And predicted that not even the left blogosphere’s chorus of howler-monkeys can ultimately succeed in shouting down questions about the exchange of the Kos’ influence for cash. The Kosola scandal “WILL NOT GO AWAY simply because some people don’t think Markos should be held to the standards that he WILL, ultimately, BE held to.”
But many on the left, like Steve Gilliard, think lefties should
“Say nothing bad about Commander Kos.”
They’re scurrying to the barricades over on DailyKos today, posting defensively about the media’s “obsession with trying to bring down the progressive netroots.”
Jason Zangerle of the New Republic yesterday dropped a bomb on the left-side blogoshere, opening up for general discussion a very damaging story (previously reported way back in January of 2005 in the WSJ, and pooh-pooh’d at that time by Salon, finally re-emerging last week in New Republic –and in the subscriber-only section of the New York Times) of influence traded for money, and back-room coordination of the left-side blogosphere’s message.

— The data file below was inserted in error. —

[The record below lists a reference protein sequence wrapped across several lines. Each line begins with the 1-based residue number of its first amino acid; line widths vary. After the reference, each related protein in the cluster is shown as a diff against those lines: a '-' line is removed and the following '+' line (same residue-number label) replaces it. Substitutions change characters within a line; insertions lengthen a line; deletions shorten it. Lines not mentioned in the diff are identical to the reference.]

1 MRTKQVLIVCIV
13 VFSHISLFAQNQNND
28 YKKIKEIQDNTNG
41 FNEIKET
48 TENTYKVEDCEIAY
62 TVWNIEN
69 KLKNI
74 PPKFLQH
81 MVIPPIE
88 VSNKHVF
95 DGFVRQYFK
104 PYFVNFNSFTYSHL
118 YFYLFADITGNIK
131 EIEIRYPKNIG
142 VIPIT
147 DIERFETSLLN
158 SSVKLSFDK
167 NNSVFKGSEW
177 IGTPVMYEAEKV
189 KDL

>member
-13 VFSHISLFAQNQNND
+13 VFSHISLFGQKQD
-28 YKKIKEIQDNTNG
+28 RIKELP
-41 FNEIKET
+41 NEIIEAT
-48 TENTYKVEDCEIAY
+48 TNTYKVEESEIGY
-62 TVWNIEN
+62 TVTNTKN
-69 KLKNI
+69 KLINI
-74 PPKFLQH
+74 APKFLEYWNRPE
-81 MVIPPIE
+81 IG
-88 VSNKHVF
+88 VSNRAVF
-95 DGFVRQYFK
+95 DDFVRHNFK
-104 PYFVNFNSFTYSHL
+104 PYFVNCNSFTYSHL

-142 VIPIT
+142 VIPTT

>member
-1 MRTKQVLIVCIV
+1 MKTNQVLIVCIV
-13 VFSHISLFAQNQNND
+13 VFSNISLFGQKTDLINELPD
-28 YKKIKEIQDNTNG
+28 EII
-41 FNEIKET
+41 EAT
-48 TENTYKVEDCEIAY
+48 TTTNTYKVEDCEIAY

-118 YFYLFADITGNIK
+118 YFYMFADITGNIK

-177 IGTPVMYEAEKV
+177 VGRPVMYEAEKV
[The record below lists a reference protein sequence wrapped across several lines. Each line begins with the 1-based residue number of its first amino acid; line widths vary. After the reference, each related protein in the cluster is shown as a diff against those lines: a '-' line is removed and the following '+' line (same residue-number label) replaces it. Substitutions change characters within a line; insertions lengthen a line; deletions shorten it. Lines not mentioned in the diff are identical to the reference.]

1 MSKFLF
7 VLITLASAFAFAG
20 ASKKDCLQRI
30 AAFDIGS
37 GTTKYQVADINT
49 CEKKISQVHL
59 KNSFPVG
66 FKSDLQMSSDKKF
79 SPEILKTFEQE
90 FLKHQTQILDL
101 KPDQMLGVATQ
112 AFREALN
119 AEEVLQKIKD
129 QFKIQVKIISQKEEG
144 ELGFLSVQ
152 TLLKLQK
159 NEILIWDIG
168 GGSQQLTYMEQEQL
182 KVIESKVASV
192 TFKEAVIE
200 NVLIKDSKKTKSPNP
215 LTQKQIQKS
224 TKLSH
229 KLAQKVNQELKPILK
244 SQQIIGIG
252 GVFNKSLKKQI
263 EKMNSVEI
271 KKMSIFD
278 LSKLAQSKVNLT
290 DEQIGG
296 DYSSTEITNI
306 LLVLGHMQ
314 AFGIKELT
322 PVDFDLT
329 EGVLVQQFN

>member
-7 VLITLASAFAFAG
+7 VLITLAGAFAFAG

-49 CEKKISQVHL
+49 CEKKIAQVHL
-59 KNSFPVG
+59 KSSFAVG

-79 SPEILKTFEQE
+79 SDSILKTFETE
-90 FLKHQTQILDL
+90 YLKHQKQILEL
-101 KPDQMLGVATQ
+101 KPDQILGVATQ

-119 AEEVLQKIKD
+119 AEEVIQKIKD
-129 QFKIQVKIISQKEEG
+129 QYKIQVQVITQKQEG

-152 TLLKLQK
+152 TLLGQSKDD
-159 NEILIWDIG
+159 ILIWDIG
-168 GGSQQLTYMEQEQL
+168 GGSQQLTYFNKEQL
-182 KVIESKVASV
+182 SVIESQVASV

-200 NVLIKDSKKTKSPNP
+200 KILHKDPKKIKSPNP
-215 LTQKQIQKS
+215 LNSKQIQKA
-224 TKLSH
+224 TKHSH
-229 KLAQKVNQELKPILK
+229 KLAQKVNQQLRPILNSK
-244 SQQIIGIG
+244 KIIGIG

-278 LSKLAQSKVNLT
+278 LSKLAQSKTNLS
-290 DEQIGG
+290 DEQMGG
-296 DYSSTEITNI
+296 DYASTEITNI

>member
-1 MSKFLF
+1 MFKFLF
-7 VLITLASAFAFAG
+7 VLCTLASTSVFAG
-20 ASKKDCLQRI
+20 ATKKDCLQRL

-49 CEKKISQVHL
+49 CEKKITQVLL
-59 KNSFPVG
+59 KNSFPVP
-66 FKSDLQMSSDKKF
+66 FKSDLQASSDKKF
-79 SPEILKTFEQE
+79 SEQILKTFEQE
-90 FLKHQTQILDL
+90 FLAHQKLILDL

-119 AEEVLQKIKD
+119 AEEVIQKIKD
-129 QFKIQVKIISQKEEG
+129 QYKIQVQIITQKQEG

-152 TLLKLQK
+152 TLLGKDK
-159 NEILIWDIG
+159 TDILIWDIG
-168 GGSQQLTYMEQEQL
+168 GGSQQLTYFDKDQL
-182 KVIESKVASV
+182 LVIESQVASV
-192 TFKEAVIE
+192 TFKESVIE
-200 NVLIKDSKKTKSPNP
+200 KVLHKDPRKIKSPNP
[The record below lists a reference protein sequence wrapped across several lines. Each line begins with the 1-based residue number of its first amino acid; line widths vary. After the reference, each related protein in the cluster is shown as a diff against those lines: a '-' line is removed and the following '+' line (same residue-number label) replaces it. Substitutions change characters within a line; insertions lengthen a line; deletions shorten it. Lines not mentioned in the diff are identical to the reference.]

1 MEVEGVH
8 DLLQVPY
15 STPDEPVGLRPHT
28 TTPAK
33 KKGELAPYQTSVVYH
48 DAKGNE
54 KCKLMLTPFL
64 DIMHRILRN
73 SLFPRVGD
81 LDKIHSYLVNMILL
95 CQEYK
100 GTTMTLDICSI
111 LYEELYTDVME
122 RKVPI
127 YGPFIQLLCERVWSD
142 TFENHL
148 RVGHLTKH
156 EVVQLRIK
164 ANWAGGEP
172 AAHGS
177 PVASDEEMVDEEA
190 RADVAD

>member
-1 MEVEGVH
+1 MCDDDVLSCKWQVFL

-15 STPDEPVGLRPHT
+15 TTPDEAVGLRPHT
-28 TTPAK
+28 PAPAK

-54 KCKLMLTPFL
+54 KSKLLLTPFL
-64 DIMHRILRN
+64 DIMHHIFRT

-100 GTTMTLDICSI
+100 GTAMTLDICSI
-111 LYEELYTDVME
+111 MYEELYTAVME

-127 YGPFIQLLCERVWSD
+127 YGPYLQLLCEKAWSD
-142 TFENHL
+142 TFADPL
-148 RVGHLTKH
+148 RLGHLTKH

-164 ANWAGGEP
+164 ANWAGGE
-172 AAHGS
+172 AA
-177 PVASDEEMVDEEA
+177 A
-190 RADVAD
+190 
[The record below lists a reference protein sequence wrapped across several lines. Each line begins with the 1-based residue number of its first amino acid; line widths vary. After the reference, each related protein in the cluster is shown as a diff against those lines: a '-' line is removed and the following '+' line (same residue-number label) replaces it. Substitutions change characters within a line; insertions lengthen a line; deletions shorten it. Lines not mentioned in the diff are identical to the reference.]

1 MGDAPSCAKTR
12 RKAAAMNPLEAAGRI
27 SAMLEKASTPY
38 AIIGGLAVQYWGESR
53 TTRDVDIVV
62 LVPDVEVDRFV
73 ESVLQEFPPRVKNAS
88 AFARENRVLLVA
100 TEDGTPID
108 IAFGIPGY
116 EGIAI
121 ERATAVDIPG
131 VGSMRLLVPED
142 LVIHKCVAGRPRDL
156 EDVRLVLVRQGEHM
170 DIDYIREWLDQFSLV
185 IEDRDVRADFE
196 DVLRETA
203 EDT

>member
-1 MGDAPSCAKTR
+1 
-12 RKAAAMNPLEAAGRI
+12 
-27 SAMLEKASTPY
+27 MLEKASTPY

Are Jerome Armstrong and Markos Moulitsas (Zúniga) (of the famous Daily Kos) engaged in a pay-for-play scheme in which politicians who hire Armstrong as a consultant get the support of Kos? That’s the question that’s been bouncing around the blogosphere ever since The New York Times’s Chris Suellentrop broke the news last Friday about a 2000 run-in Armstrong had with the Securities and Exchange Commission over alleged stock touting. But Armstrong, Kos, and other big-time liberal bloggers have almost entirely ignored the issue, which is a bit surprising considering their tendency to rapidly respond to even the smallest criticism.